The Watery Way
Sally Bonn

A thunderstorm. Night. Water runs down the walls, onto the windowsills, it runs from the roofs, down the façades, down the sides, on the bas-reliefs, the columns, the pilasters, it runs inside, too, down the bookshelves, it soaks the books.

The child, the poet, watches the water and hides. At dawn, the books are stacked in piles on the bare ground and topped with a heavy stone that compresses them, squeezing them like sponges. Frothy, foamy water escapes from between their pages.

“Books must be well kept and read, for books are Soul and Life. Without books, the world would have witnessed nothing but ignorance.” And so the books are carried up onto the flat-stone roofs, one by one, and opened to the air and sun to dry. The pages turn in the wind around the future poet who stretches out among books that dwarf him in the faint sound of suspended phrases. The child who will become poet and who lies down among the open books is the man whose life and soul are torment. His name is Harutyun Sayatyan, he was born in Georgia in the early 18th century. The filmmaker Sergei Parajanov traces his life in the fascinating visual poem The Colour of Pomegranates. For the poet Sayat Nova, there are three holy aims: to love the pen, to love writing, to love books. The artist listened to Sayat Nova’s song.

Floating pages, open to the air and light, I find them again in Venice. But there, laid out on a monumental ramp that measures nearly five meters at its highest point and slopes up from south to north in the shelter of a wooden-floored pavilion, they are white, empty, blinded by the real. By the thousands, the dried, wrinkled pages buckle and warp, paper yellow or white or pale grey, blank, lined or squared, covers blue, red, green, yellow, grey, black, pink, beige, brown, orange, permeated and hardened by salt. Notebooks run aground. They come from elsewhere, they have travelled, and we must lend eye and ear to what they carry within them. An invisible text. An unreadable text. Written by the sea.

What would the sea say if it could write? This sea. Not just any one. This sea of origins, this sea of stories, this sea of journeys and wandering. This sea on which rises the rosy-fingered dawn. The floating pages on the Venetian slope recount the stories of those who have long swum in the deep waters of the margins of the wine-dark sea. The artist sets off to find them, collect them, welcome them in the notebooks whose pages he turns under water. His gesture is delicate and attentive, his gesture is one of writing. A writing without writing. He invites with his hand, he handles, literally, the intangible words, the undetectable words, the secret words. All those words that float on the surface of the water. All those words settle on the white paper in a multitude of secret stories that constitute the library of the sea. We see it, he shows us filmed images of these gestures of writing, bending, crouched at the water’s edge, hand turning all the pages of a notebook one by one, the sodden paper folding in the foam, the waves and the rolling surf. What the artist, the wet‑handed scribe, tells us is that we can read differently. Blindly. By listening to the song of the floating pages.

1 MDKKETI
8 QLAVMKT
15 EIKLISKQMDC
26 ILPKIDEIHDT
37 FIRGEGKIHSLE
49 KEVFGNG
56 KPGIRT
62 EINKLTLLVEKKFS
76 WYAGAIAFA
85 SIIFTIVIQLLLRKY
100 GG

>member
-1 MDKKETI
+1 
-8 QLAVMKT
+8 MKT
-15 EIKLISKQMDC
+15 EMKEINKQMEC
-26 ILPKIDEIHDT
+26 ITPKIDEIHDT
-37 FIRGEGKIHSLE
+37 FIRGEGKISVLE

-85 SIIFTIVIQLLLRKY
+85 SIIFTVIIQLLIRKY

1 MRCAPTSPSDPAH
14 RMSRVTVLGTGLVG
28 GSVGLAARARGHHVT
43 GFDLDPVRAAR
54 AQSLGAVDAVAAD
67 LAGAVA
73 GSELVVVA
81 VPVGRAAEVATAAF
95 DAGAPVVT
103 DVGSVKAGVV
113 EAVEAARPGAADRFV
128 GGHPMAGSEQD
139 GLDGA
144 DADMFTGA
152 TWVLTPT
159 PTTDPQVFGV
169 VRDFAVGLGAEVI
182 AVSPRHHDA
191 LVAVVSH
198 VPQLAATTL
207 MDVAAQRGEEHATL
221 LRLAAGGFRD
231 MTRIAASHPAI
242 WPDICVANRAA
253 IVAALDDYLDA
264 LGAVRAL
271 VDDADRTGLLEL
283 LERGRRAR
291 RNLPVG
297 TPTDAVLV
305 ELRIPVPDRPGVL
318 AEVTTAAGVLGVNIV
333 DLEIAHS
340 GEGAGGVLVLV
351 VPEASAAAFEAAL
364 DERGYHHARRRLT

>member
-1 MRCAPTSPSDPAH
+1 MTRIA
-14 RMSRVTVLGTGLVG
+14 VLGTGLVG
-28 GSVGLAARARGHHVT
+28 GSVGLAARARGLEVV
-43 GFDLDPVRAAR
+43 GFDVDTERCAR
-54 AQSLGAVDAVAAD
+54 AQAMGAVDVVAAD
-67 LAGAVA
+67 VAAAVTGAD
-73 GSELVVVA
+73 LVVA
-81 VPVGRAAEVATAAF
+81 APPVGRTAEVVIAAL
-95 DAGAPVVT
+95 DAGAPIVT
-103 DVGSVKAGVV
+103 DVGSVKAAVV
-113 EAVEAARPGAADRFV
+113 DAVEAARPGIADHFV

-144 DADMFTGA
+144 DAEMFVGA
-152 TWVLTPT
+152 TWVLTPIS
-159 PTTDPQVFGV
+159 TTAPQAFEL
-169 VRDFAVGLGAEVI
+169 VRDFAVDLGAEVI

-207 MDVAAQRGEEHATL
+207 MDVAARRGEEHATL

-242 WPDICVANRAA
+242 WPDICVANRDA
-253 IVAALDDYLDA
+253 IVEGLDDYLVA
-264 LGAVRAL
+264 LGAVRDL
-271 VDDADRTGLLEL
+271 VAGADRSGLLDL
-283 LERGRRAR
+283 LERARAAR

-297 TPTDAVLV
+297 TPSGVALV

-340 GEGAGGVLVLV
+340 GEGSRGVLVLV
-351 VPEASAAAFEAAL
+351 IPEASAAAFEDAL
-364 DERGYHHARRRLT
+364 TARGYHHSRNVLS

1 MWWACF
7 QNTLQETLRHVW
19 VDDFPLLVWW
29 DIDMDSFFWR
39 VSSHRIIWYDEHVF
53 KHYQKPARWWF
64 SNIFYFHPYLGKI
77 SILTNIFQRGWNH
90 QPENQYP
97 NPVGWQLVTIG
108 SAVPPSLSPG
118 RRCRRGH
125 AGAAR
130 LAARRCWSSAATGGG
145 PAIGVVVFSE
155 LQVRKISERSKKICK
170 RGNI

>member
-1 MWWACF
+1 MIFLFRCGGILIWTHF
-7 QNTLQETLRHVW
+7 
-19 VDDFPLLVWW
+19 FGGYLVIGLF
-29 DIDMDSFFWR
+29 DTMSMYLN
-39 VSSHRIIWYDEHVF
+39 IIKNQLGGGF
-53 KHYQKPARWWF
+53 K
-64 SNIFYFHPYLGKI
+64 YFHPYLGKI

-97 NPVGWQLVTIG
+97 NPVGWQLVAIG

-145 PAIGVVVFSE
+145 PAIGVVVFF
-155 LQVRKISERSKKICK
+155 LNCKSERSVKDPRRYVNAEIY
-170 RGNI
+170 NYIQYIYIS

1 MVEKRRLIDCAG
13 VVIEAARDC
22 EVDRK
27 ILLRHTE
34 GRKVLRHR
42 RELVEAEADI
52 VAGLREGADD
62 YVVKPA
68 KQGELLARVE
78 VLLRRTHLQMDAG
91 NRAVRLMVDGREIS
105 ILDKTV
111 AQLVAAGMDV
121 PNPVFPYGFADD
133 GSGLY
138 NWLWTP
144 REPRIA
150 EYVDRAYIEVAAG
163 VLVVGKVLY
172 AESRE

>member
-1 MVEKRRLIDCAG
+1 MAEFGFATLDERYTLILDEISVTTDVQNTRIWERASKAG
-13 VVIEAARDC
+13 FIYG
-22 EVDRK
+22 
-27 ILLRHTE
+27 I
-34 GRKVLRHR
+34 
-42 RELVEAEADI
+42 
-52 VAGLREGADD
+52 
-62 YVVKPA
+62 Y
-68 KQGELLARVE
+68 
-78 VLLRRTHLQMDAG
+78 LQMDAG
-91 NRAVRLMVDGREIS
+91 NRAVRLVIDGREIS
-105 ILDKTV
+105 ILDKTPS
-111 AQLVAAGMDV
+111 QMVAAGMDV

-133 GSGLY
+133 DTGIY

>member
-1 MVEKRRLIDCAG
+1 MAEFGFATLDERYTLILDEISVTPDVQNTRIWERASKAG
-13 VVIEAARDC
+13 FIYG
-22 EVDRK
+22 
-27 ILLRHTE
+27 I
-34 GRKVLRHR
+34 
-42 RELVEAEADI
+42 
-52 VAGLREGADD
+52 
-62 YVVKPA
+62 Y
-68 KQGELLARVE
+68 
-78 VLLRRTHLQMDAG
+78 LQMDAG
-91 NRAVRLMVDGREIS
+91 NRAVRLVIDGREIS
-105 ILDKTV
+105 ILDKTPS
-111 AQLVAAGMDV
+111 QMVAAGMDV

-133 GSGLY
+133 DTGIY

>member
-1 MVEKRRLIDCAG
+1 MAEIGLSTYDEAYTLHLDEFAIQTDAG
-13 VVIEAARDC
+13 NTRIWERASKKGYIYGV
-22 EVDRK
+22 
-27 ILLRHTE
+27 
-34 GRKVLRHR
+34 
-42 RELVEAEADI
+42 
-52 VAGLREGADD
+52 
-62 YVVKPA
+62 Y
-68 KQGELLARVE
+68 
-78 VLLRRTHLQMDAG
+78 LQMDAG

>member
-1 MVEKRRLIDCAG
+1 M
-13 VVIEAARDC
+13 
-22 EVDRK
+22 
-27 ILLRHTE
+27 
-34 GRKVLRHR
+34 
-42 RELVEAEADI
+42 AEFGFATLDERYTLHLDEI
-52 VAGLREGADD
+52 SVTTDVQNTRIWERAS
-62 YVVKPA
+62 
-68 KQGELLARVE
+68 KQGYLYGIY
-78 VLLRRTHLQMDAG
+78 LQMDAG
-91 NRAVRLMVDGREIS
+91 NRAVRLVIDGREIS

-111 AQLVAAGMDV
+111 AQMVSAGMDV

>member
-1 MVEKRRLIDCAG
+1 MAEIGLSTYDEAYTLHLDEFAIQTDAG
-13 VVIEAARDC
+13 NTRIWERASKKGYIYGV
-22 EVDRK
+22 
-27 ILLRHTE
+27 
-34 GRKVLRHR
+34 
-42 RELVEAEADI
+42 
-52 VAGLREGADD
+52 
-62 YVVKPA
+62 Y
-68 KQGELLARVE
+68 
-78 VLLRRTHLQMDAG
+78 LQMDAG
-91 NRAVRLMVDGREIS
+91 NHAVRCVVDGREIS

To build this library of the sea, the artist goes to the blue. An odyssey along shores to gather words made by waves. That’s the wandering life. Which is also the title of a travelogue by Guy de Maupassant, who, nearing the end of his life and weary of Paris, sailed to Italy, Sicily, Algeria and Tunisia. And the poet Yves Bonnefoy took the same title for his writings about an alchemist of colour, a painter who travels by boat from island to island in search of beauty. That painter may be Zeuxis, but the tale applies to any painter. Any artist.

The artist laces his shoes and walks. Like a nomad, he roams the Mediterranean territory, walks along the hazy or barren sea. He began in 2013, around the Strait of Gibraltar. Malaga, Torremolinos, Marbella and on to Algeciras, Europa Point. At each stop, he acquired notebooks and immersed them in the foaming water, on the sand or rocks. On the African continent, he went to Ceuta. And in southern Italy, Sicily, Palermo, Catania, Syracuse, Acireale, Taormina, Porto Empedocle, Lampedusa, Linosa, and Naples, Pompeii, and the coast near Rome. Farther north, Trieste, then Umag, in Croatia. Lebanon, too, Beirut and the north coast. Barcelona and the Spanish coast. In France: Marseille, Toulon, Hyères, Antibes, Nice, then Monaco and Ventimiglia. On the Tunisian coast: Tunis, La Marsa, near Sidi Bou Said, Carthage, Djerba. And finally Jesolo, the Lido, Venice. We must listen to the song of the place names.

The artist goes toward the multiple thresholds these trajectories construct, to invent a moving space with indistinct borders. He lets himself be guided by the Homeric song of a contemporary Mediterranean, ages converging. These landscapes populate our memories and populate themselves with a new, unspoken and unwritten memory, that of the men and women and children who cross it. The sea is thus the receptacle of a myriad of stories that we must hear beyond the silence and the forgetting. The myths, Greece, the today of boats that save and wait offshore to be welcomed. It is about encounters and what the water brings of sharing from the shores on every side of this almost landlocked sea.

For the Mediterranean is a liquid route, a watery way. One February morning I heard on the radio the voice of the Italian writer Erri de Luca speaking in perfect French about Europe and the Mediterranean. Recalling Homer’s descriptions of the sea as “wine-dark,” “hazy” and “barren,” he said, it is a watery way (hygra keleutha). It is via this watery way that civilization came to us, on the northern coast of the Mediterranean. It is via this watery way that astronomy, philosophy, poetry, theatre, geometry and even numbers arrived. In this watery way, which is path, which is movement, we also hear the voice that calls, that retains. In the voice of Erri de Luca, the watery voie (way) becomes the homonym voix (voice). And the Mediterranean is like a song that is heard from every shore.